Sony boss: 'No playbook' for dealing with hack attack
There was no precedent for how to deal with a hacking attack on the scale of that which hit Sony Pictures, its chief executive has said.
Michael Lynton said his firm had "no playbook" on how to respond.
In a wide-ranging interview with the Associated Press, he also described the scale of the attack, which the US government has blamed on North Korea.
But one security expert said that Sony should have spotted the danger and prepared contingency plans.
Lynton said that, immediately after the attack came to light, his company scrambled to restore communications, digging out old phones and working out how to pay staff with paper cheques.
"We are the canary in the coal mine, that's for sure," he told the Associated Press.
"There's no playbook for this, so you are in essence trying to look at the situation as it unfolds and make decisions without being able to refer to a lot of experiences you've had in the past or other people's experiences. You're on completely new ground."
And he told the agency of the scale of the data loss his company had suffered.
"They came in the house, stole everything, then burned down the house. They destroyed servers, computers, wiped them clean of all the data and took all the data."
He insisted his firm was "adequately prepared" but "just not for an attack of this nature", which he said that no firm could have withstood.
After a series of embarrassing leaks, the hackers threatened further attacks over Sony Pictures' film The Interview, which imagined the assassination of North Korean leader Kim Jong-un.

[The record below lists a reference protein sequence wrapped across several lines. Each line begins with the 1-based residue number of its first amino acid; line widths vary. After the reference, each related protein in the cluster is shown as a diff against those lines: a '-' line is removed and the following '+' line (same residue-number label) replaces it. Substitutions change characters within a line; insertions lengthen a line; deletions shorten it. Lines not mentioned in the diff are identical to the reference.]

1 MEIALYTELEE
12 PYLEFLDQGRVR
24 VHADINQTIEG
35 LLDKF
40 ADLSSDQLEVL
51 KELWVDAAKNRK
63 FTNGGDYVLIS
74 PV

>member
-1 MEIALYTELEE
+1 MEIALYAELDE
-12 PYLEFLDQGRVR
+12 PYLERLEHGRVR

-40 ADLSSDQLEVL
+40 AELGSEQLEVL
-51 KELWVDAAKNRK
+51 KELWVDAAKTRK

Several cinemas refused to show it on its planned Christmas day debut and Sony Pictures pulled the film altogether.
But it was later released online. Lynton insisted that the studio always planned some sort of release but did not know how to carry it out.
He said he called Google's chief executive Eric Schmidt, who told him: "This is what we've been waiting for."
Schmidt agreed to help get the film out on Google Play and YouTube. Sony built its own website and Microsoft's Xbox and Apple's iTunes also ultimately agreed to release the film, Lynton said.
"We probably in retrospect should have said we're exploring other options, because that's exactly what we were doing."
But, according to security expert Brian Honan of BH Consulting, his company should have been better prepared and should have detected such a large data loss.
"It is hard to understand how more than 100 terabytes of data would leave someone's network undetected."
He pointed out that it was not the first assault on Sony's systems and said the company could have been better prepared to deal with both the attack and its fallout.
He suggested that, in the light of lawsuits brought by Sony Pictures employees over the loss of their personal data, Lynton's comments could be "damage control".
He said the Sony Pictures chief executive could be "trying to use the fact that the FBI has said it was the North Korean state and super cyber-ninjas, that an ordinary company using ordinary defences would not be able to defend itself".
"If he can say they took reasonable precautions, they cannot be blamed," he told the BBC.
Lynton's comments came after the FBI director James Comey said his agency was sure North Korea was behind the attack because the hackers "got sloppy".
"In nearly every case, [the hackers] used proxy servers to disguise where they were coming from in sending these emails and posting these statements. But several times they got sloppy.
"Several times, either because they forgot or because of a technical problem, they connected directly and we could see that the IPs they were using… were exclusively used by the North Koreans."